'You will determine upon the evidence whether in your judgment the repairs that were put upon her enhanced her value beyond her cash value before the commencement of the fire. If they did, you will deduct from the damage you find proved a sum equal to such increase of value.'

The jury found for the plaintiffs, and judgment went accordingly.

The case was argued by the same counsel as the preceding one; the objection by the counsel of the insurance company, plaintiffs in error, being to the charge on the main question, to the instruction as to damages and on the admission of the evidence to show how much it cost to raise the steamer, which the learned counsel contended that the defendants could not in any event be liable for, the rule of damages being fixed in the policy.

Mr. Justice STRONG delivered the opinion of the court.

As the issues of fact in this case were submitted to a jury, it is to be considered whether they were submitted with proper instructions.

It is complained that the Circuit Court instructed the jury that the way to determine the question whether the insurers were liable was to consider and determine whether the steamer would have sunk except for the effect of the fire. This is hardly a fair statement of the manner in which the case was submitted. The charge must be taken, not in detached portions, but according to its general tenor and effect. That what the judge did charge, was, in our opinion, proper instruction, is sufficiently shown by what we have said in the case just decided. We have also shown that the policy contained no implied exception against the consequences of any marine peril.

The only other thing which need be noticed is the allegation of the plaintiffs in error that the jury were instructed to ascertain the amount of the damage, not by reference to the actual cash value of the subject, but by the cost of restoration. If this complaint were founded in fact, it would call for a reversal of the judgment, for the policy stipulated that loss or damage should be estimated according to the true and actual cash value of the property at the time the same should happen. But when the insured offered evidence to prove what was the actual cash value of the steamer before the collision, from which the damage caused by the collision might have been deducted, and thus the cash value of the property at the time when the fire attacked it might have been ascertained, the plaintiffs in error objected and the evidence was excluded. There remained, then, no way of establishing the cash value except by ascertaining the cost of restoration to the condition in which the steamer was before the fire. This was allowed, but the jury were instructed that if the cost of repairs exceeded the damage done by the fire they should deduct the excess. It is plain, therefore, that under such instructions the loss of the assured must have been measured by the standard provided in the policy.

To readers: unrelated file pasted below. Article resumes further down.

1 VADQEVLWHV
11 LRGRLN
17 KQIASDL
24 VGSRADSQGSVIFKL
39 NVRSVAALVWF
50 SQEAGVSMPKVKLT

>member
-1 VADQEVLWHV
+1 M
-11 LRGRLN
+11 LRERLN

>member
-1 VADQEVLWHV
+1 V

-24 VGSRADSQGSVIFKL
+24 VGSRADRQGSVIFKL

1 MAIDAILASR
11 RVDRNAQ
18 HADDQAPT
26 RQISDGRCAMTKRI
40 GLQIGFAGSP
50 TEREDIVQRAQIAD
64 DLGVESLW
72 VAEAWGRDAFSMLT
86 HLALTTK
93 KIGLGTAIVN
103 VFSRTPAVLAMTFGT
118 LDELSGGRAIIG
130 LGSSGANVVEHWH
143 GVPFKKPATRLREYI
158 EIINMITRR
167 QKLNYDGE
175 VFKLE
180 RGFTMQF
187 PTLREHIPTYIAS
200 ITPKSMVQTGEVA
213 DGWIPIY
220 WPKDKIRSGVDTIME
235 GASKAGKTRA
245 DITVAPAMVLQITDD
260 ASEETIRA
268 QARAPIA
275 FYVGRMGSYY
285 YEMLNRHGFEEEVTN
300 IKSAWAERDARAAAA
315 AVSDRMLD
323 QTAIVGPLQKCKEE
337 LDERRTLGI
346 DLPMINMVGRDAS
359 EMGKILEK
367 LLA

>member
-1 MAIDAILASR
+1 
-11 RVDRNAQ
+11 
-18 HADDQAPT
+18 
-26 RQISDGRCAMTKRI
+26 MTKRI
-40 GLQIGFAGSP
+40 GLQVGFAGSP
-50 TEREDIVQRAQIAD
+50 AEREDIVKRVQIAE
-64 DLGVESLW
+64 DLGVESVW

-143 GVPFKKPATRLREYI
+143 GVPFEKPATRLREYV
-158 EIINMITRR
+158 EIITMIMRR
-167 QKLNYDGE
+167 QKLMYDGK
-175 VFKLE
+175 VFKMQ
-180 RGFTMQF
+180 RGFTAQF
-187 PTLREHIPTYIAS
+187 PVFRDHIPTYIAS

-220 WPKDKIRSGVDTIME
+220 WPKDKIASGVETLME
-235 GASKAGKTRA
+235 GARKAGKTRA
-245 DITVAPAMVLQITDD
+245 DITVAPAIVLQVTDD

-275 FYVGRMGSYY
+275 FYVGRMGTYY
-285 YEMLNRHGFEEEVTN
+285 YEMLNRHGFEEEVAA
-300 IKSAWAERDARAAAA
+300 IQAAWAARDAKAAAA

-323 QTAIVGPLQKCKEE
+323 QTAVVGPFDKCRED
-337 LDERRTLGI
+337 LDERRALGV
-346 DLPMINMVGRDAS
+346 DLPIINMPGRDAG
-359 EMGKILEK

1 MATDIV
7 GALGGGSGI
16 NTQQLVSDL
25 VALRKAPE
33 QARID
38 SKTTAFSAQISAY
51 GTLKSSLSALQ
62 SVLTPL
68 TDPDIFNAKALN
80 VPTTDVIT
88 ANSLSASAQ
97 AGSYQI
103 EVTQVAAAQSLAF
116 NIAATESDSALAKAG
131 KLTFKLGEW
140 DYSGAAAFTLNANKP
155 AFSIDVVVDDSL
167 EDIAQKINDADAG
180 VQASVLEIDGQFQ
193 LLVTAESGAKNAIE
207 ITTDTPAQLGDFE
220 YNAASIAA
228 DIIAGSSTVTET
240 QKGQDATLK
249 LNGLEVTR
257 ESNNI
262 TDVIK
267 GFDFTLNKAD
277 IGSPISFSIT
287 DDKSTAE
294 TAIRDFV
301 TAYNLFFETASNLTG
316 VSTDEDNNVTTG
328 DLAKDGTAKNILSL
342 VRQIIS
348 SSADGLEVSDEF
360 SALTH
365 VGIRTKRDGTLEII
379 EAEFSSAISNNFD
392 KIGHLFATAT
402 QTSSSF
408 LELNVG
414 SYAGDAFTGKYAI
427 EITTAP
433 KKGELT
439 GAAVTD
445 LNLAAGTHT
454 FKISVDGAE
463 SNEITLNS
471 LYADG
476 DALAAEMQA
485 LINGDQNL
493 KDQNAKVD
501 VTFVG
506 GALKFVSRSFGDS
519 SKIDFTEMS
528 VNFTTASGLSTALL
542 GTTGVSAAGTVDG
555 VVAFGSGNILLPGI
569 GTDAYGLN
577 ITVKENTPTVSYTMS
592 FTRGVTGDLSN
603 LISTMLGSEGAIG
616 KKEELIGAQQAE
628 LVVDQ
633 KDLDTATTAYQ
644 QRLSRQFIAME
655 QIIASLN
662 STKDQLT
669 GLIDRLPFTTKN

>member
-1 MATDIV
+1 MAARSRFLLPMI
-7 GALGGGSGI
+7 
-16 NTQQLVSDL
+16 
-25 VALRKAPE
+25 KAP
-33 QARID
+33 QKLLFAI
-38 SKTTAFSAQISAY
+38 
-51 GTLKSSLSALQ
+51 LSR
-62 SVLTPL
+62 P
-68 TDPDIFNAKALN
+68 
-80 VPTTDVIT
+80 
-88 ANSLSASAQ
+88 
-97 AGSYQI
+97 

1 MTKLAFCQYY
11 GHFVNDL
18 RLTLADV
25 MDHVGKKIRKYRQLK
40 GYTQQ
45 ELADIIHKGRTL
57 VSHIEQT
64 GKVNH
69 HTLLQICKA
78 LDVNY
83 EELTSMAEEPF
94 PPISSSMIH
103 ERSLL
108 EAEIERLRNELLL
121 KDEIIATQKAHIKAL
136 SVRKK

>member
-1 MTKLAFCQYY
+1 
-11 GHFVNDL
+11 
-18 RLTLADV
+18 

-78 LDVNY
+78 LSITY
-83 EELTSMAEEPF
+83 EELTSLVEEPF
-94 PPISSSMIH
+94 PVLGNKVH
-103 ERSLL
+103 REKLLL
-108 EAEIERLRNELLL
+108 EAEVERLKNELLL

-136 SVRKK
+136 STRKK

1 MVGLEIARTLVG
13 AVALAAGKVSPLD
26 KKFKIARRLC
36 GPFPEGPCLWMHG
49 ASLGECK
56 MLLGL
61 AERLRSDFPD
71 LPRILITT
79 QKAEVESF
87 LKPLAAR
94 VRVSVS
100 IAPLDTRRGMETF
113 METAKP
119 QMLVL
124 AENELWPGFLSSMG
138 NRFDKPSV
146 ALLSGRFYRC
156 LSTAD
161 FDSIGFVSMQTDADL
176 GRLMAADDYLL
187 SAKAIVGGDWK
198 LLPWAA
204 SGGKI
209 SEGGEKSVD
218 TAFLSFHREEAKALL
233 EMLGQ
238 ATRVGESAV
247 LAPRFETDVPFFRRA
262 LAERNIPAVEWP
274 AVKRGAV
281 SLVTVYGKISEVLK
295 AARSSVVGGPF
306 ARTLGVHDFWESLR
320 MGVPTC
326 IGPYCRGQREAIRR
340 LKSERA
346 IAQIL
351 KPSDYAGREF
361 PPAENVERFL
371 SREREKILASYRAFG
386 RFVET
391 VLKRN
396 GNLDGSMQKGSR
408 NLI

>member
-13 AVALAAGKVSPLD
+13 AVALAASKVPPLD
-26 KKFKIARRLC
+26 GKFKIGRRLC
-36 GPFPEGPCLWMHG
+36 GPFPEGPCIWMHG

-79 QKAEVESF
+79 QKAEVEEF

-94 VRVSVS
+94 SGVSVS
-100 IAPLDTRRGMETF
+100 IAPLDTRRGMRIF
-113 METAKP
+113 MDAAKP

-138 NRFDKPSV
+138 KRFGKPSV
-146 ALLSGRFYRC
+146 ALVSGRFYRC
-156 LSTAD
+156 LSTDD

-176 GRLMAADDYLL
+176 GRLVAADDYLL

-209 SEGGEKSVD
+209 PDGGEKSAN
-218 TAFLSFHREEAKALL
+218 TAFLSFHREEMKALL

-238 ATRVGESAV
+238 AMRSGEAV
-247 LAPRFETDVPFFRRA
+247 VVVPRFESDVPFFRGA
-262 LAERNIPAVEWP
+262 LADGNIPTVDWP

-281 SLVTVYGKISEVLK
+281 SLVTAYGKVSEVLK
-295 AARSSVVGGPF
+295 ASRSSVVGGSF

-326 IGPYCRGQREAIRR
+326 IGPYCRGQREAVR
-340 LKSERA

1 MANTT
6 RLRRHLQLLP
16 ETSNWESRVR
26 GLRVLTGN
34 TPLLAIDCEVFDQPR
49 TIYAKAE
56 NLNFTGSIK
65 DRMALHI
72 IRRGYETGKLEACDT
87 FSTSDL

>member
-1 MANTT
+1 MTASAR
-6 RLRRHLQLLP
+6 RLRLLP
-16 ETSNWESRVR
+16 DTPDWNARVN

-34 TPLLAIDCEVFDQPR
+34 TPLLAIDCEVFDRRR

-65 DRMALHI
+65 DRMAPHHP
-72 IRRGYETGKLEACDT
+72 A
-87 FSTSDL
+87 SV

It is sufficient to say of the admission of evidence to prove how much it cost to raise the steamer, that if it was erroneous it did no harm. The value of the boat when raised was proved to have been exactly equal to the cost of raising her, and the insurers had the benefit of it.

Nothing need be said of the other exceptions. They were not pressed in the oral argument, or in the printed briefs, and they exhibit no error.


^1  Phillips on Insurance, vol. i, §§ 1136, 1137.

^2  General Mutual Insurance Company v. Sherwood, 14 Howard, 366.

^3  St. John v. The American Mutual Insurance Company, 1 Kernan, 519.

^4  Vide Heebner v. Eagle Insurance Company, 10 Gray, 143.

This work is in the public domain in the United States because it is a work of the United States federal government (see 17 U.S.C. 105).